A personal injury class action allows you to participate in a group lawsuit to recover damages for an injury that you may not have pursued on your own. The cost of litigation is shared by the entire group, so it becomes reasonable for an attorney to take the case. Class action lawsuits are particularly effective in forcing large companies to change the way they do business.
Federal and State Cases Use Different Procedures
The rules that govern a personal injury class action depend upon whether the case is filed in federal or state court. Rule 23 of the Federal Rules of Civil Procedure controls the creation of class actions filed in federal court. Every state has its own procedural rules that control class actions filed in state courts. The Class Action Fairness Act of 2005 allows an attorney to use federal class action rules in state court if any of the plaintiffs live in a different state from where the action is filed.
Personal Injury Class Actions Must Be Certified
The court must allow appropriate lawsuits to be turned into a class action. A judge determines if a class action is a fair and efficient way to handle a large number of potential cases. The plaintiff's lawyer must show that the case and the plaintiff are good representations for the injured group. If a judge agrees, he certifies the class and allows the class action to proceed.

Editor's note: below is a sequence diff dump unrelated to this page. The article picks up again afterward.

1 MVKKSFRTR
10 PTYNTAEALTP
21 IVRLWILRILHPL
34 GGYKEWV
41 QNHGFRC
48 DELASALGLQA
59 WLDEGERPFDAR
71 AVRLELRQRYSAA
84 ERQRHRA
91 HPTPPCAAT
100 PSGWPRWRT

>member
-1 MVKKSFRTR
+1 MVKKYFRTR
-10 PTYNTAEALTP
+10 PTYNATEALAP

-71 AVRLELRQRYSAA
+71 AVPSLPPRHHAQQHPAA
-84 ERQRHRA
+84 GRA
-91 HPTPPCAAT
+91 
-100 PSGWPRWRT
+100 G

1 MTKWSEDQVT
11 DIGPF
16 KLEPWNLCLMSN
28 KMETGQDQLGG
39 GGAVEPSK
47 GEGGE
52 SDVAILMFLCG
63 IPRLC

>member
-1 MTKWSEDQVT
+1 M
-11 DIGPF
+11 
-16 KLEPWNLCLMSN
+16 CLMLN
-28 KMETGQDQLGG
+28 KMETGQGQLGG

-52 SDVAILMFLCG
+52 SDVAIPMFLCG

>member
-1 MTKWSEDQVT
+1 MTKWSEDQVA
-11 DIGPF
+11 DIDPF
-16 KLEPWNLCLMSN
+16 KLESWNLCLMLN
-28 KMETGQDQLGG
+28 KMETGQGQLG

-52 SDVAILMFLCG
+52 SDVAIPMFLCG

Potential Plaintiffs Can Opt Out
If you are part of the group that has been injured, you must opt out of the class action if you want to sue on your own. Opting out tells the court that you do not want the results of the lawsuit to apply to you. If you fail to opt out of the class action, you lose the right to sue on your own behalf.
Mass Injury Cases Are a Special Type of Lawsuit
Mass injury class actions are a more complex type of personal injury group litigation. Mass injuries are typically cases where large groups of people have been injured by a defective drug or product, such as defective breast implants. It can be hard to use a class action to resolve mass torts because individual personal injuries will differ. It can be impossible to determine the size of the settlement needed to compensate plaintiffs who may develop injury symptoms in the future.
A Personal Injury Lawyer Can Help
The law surrounding personal injury class actions is complicated. Plus, the facts of each case are unique. This article provides a brief, general introduction to the topic. For more detailed, specific information, please contact a personal injury lawyer.
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